Are Paid Links a Necessary Search Engine Optimization Evil?

This is a guest post written by David Brown.

What do nearly all high ranking websites have in common? As a search engine marketing consultant, I am confronted with the task of evaluating the inbound links of thousands of websites each month. In doing so, I have come to the realization that top ranking websites continue to pay for links despite Google’s public disapproval. Google’s minimalistic efforts to combat paid link building force ethical search engine marketing companies to buy links in order to compete. If done poorly, paid linkers run the risk of having short-lived benefits and potentially harmful consequences. The following tips will help you identify paid links that have positive and long-lasting results on search engine optimization efforts.

If a website requiring payment for a link is less of a directory, and more of an informational resource, Google is unlikely to detect and/or punish website owners for purchasing links from them. Furthermore, it is important that the sale of links be done discretely. A website that does not include a rate sheet for purchasing links is very unlikely to be detected by Google. It takes too much time for Google’s quality control team to pose as website owners and obtain incriminating information. Lastly, I advise against paying for links in directories that offer to submit your link to other directories. These services are Google’s primary targets.

Say I want to be number one for the phrase, “Portland Search Engine Marketing.” I would type this phrase into Google and begin looking for websites that I can get links from. One of the top results is a .org website for a Portland search engine marketing association. If I become a corporate sponsor I can get a link to my blog placed on the right side navigation of this relevant, nonprofit website. It is highly unlikely that Google will ever combat this form of paid linking because membership in a professional organization is a sign of credibility and you are paying for membership rather than a link.

Scrolling down to the bottom of the search results for, “Portland Search Engine Marketing,” I noticed the freelance designer directory. This directory is pretty blatant about selling links, yet Google does nothing about it. Some indicators that this is one of the safer directories are that a free, nonreciprocal option is available, there is an abundance of relevant text, it ranks on the first page for competitive key phrases and Google approved them for AdSense. Getting credit from this site may be short-lived because they are breaking Google’s rules by charging for links and not using the “nofollow” element. However, it is unlikely that websites with links from this directory will get punished because Google will also be punishing those who opted for a free listing.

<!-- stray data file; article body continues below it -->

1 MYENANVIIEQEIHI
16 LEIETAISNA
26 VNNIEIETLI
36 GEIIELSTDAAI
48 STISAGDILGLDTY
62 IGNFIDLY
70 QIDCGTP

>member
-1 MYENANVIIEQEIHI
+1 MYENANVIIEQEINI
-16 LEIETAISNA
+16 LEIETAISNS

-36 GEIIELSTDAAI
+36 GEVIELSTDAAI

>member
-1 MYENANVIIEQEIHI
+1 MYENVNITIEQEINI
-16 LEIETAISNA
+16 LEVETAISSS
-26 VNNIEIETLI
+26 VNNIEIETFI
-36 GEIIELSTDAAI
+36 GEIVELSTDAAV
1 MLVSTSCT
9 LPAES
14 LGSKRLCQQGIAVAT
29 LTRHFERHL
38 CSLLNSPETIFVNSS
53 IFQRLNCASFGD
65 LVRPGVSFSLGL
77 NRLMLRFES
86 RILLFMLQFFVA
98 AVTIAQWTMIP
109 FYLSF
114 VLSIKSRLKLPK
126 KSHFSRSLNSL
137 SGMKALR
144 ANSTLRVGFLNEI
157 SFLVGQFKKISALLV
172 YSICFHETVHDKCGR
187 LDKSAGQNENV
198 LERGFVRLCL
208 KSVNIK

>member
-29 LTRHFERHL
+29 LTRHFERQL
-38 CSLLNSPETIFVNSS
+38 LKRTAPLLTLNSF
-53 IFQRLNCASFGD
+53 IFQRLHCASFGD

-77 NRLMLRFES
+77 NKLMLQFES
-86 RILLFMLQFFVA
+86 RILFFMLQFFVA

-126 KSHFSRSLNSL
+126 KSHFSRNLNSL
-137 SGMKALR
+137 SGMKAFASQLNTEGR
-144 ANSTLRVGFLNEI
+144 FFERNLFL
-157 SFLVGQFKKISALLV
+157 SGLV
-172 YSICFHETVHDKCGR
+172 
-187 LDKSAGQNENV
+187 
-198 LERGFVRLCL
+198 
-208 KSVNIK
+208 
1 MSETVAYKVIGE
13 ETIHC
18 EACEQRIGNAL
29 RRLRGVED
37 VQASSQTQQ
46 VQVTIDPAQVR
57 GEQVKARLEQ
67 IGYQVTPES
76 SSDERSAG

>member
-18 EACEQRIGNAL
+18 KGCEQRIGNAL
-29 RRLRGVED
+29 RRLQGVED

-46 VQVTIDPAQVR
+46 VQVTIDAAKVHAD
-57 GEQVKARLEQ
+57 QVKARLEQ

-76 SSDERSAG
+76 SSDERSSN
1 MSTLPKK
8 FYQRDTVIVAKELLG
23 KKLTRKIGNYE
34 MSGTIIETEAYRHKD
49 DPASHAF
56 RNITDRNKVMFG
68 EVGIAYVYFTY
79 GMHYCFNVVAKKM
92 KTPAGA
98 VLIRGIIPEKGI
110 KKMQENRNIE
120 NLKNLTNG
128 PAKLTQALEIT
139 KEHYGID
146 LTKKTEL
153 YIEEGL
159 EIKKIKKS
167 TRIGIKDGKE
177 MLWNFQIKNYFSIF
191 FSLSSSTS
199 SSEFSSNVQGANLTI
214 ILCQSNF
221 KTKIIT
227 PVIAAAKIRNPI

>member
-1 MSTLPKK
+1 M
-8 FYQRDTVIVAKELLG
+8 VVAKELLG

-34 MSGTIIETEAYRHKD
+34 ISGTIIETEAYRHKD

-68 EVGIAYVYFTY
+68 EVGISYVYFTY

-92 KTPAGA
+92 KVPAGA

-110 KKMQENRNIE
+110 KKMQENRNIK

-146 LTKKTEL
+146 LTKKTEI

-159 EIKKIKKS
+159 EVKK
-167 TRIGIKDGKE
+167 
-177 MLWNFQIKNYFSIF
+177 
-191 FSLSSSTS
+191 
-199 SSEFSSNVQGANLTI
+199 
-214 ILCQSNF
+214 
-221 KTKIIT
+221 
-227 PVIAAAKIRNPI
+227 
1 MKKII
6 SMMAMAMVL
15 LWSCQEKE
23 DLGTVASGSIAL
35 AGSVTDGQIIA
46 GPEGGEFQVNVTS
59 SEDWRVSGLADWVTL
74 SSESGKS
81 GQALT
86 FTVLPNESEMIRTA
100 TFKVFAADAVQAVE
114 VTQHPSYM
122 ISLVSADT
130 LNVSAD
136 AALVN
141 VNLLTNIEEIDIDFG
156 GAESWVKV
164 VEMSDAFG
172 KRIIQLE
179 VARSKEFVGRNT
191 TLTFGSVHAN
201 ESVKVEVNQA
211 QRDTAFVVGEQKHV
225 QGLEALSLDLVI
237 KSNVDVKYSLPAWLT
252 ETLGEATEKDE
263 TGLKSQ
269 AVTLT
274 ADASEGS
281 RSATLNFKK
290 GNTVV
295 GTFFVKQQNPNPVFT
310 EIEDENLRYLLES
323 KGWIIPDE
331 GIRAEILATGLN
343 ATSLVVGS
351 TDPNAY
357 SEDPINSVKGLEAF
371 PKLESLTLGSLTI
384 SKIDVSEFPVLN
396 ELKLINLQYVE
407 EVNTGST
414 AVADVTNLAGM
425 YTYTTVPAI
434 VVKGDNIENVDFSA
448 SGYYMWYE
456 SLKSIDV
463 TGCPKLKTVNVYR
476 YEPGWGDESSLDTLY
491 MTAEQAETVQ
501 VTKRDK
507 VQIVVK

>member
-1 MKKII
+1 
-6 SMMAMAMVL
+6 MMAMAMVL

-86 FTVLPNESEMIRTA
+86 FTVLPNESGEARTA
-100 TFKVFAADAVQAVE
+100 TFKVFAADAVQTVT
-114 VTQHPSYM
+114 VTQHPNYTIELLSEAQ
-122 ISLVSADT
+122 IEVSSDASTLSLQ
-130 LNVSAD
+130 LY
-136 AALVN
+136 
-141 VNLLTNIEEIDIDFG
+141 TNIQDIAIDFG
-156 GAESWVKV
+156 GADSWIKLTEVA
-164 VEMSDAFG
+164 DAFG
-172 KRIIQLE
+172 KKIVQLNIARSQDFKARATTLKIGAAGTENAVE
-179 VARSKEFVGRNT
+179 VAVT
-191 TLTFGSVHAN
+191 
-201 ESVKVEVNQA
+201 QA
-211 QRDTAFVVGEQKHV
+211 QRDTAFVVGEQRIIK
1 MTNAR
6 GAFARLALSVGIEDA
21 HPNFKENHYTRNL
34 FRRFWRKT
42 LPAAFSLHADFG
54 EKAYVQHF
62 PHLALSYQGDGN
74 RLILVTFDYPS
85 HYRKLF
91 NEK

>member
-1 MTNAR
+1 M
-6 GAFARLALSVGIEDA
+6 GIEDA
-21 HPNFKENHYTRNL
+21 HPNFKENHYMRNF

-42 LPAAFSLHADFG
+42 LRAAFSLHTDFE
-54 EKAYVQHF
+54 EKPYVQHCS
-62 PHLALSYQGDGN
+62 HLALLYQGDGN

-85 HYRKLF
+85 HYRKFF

Since implementing efforts to combat paid linking, Google has done a lousy job of making paid links obsolete. At the current rate, Google will be able to detect intelligent link buying in approximately… never. I consider myself to be an ethical search engine marketing consultant because Google’s unenforceable rules are less important than my ethical obligation to generate leads for my clients. Whether or not their opinions are publicly stated, I can say with confidence that nearly all reputable search marketing companies take part in paid link building. If you don’t believe me, analyze their inbound links.

David Brown is a search engine marketing consultant with Westhill Media.

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28 Responses

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  • Stuart, March 6, 2011

    Paid links are not a good idea at all, just not worth the risk and theres no need for them anyway!

  • Brian Mcfarlane, April 30, 2010

    I think in Google’s case it is a question of who are we going to target this month to shutdown.

    Google has proven time and time out that they are dedicated to making money period. Case in point a few months back when they decided to shut down and ban 15,000 Affiliates.
    Some of these affiliates were honest hard working, White hat guys trying to make a honest buck.

    Paid links are just part of the game. I don’t condon it as a long term strategy. But, for some it is a quick fix.
    Google is far from stupid, If you have shown a pattern of 10 links a month and suddenly out of the blue you have 10,000 links. Be prepared for a not so friendly visit from Google.
    It has always been a David & Golaith story concerning link building. Why do link building when you can pay a team in India $2.00 an hour to due one way link building 90 hours a week.
    This is fact not fiction.
    Know one knows what Google’s flavour of the month will be, only Google and our best guesses.
    Check out Dan Thies link liberation course if you really want to learn how to due link building the right way without pissing anyone off.

  • James Lloyd, February 20, 2010

    I don’t really understand it either.

    Take article marketing for example. Most article marketing content is paid for (to be written) and then self published.

    How is that any different?

    Google gets to do what it wants i suppose.

  • Chotrul Web Design, December 11, 2009

    It’s interesting what Mike @ Toronto says … it certainly seems a faster route to rankings for a new site. And it certainly seems to me in my experience that a lot of big players around here are buying links with impunity.